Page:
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Are you a “professional” auctioneer? One who makes a living as an auctioneer? That would be a common definition, but others are telling us that to be professional, one must misrepresent, falsify, distort and/or lie to bidders.

Do I think most auctioneers are lairs? Do I think to be a “professional” auctioneer, one must lie? I do not. Further, I believe very strongly that we as auctioneers must be honest, ethical and sincere with our sellers, bidders and buyers.

In fact, I watched a video recently of a Livestock Marketing Association World Champion auctioneer helping a newer auctioneer, proclaiming that “You indicate what you have, and then ask for the next increment — of course, you can’t say you have … if you don’t.” I suspect most would consider him a “professional auctioneer.”

Let’s take a look at this contrary position:

I think the argument could be made that as a professional auctioneer you are allowed (and possibly obligated) to imply a realistic opening bid along with a realistic bidding increment.

So … this statement implies to me that as a professional auctioneer, one must misrepresent bid amounts to bidders. Further, to suggest that such doesn’t have an effect on hammer price is foolhardy as the astute bidder doesn’t participate in such schemes … and what does less bidders result in?

Here’s a quick summary of permitted/not permitted auctioneer bidding in the United States:

     Q: Can auctioneers bid themselves with the intent to purchase?
     A: Almost every state permits that.

     Q: Can auctioneers bid for the seller?
     A: In all states, that is legal in a with reserve auction or a forced sale.

     Q: Can auctioneers pretend to take bids that aren’t there?
     A: In the United States, that is illegal.

Concentrating on the last Q/A above, the Supreme Court of the United States has stated that taking fictitious bids is illegal/actionable — and further I can assure everyone that fraudulent inducement is actionable as well.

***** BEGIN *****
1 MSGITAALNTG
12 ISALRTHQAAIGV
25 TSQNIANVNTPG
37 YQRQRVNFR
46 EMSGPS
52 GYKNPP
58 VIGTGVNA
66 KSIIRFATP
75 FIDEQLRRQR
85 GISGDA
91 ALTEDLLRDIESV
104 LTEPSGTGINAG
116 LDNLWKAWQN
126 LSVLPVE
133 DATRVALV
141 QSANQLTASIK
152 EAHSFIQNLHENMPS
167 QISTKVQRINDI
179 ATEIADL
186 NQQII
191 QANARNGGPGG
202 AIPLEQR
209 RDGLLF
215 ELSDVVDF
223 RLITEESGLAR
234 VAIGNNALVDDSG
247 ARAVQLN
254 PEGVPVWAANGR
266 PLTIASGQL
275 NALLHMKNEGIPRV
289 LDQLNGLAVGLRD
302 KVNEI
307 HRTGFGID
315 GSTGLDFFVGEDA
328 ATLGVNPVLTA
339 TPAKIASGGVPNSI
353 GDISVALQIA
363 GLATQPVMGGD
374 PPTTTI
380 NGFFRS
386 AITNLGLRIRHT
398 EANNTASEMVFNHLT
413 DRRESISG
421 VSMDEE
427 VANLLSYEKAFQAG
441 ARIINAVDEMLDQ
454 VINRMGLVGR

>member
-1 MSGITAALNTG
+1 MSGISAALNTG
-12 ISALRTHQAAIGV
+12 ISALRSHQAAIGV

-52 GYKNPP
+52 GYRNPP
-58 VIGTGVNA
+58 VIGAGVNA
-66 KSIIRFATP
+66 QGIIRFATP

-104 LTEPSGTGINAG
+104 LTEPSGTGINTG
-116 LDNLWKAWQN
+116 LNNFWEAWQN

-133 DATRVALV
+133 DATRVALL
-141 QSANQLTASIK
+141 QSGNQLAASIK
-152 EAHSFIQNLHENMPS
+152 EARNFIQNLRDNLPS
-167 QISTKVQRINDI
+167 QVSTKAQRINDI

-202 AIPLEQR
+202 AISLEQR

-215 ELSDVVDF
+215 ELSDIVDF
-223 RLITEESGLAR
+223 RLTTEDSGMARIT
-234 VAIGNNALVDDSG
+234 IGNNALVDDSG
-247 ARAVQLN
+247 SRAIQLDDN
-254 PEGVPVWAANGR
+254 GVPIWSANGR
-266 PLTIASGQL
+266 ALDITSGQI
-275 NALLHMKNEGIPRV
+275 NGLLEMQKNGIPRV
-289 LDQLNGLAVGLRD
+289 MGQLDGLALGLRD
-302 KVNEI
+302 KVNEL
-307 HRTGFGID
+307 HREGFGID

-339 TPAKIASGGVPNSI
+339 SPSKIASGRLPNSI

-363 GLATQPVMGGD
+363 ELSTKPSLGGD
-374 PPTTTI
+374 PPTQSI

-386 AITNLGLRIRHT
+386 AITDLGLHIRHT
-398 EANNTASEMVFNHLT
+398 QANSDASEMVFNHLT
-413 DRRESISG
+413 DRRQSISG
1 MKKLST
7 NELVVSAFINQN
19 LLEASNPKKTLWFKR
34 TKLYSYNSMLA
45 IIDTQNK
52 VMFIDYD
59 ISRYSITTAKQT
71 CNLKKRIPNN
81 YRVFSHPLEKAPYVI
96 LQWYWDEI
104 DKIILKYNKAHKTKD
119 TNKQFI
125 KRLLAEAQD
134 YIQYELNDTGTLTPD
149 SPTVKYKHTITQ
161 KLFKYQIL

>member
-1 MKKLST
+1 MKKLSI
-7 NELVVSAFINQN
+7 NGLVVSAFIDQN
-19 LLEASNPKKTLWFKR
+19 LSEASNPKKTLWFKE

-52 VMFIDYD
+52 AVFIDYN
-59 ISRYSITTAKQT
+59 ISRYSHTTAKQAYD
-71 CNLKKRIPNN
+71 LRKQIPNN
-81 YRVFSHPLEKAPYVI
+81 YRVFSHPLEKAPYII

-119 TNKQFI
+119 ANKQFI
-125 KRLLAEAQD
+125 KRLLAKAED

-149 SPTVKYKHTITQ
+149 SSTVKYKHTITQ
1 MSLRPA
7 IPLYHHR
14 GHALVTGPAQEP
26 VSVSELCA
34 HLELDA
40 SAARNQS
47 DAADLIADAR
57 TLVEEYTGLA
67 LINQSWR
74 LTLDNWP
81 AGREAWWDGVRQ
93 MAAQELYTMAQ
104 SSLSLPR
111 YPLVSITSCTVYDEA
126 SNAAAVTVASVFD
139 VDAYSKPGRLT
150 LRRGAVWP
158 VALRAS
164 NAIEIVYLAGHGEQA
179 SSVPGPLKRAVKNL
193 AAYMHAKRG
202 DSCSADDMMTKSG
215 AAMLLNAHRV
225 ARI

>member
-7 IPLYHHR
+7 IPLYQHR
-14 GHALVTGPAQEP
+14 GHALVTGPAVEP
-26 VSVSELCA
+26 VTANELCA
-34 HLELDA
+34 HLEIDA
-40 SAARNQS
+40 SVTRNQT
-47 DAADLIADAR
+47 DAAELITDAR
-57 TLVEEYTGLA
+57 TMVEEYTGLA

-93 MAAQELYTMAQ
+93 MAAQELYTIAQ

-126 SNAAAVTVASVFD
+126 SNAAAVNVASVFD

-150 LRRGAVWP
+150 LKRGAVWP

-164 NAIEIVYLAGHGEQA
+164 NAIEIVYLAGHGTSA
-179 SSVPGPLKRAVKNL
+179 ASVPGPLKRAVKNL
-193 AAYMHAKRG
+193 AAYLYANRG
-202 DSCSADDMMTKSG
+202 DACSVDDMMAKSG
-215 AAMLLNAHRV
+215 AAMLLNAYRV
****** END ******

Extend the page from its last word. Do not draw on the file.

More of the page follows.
If an auctioneer says, “I have $5,000 and I want $6,000” there is an inducement to bid $6,000 but it becomes fraudulent when the $5,000 bid wasn’t really made. We wrote more about this here: https://mikebrandlyauctioneer.wordpress.com/2018/06/21/that-other-bidder-and-fraudulent-inducement/.

How might one prove that you as an auctioneer didn’t really have that $5,000 bid? If nobody bids $6,000 so the $5,000 bid sort-of disappears and you’re suddenly saying, “I have $2,000 and want $2,500 …” that might be proof. If that continues to happen, that’s even more proof.

It might be prudent for “professional” auctioneers to want to stay in business — and one sure-fire way to be out of business is to commit illegal acts. I can assure you that for deals involving millions of dollars this is even more important for all us (auctioneers) to remember.

Further, new generations of bidders/buyers entering the world of commerce have lots of choices. The Internet has opened up a world where there is more speed, transparency and ease. Traditional auctions — especially with all these tricks and games — is not something these buyers (maybe any buyers) are looking for …

If you as an auctioneer feel you must take bids that aren’t there, misrepresent bidding and/or lie to bidders, be advised there are many possible severe consequences well beyond bidders not participating in your auctions; in any court of law in the United States, bid calling is much more a science than an art.

Mike Brandly, Auctioneer, CAI, CAS, AARE has been an auctioneer and certified appraiser for over 30 years. His company’s auctions are located at: Mike Brandly, Auctioneer, RES Auction Services and Goodwill Columbus Car Auction. He serves as Distinguished Faculty at Hondros College, Executive Director of The Ohio Auction School, an Instructor at the National Auctioneers Association’s Designation Academy and America’s Auction Academy. He is faculty at the Certified Auctioneers Institute held at Indiana University and is approved by the The Supreme Court of Ohio for attorney education.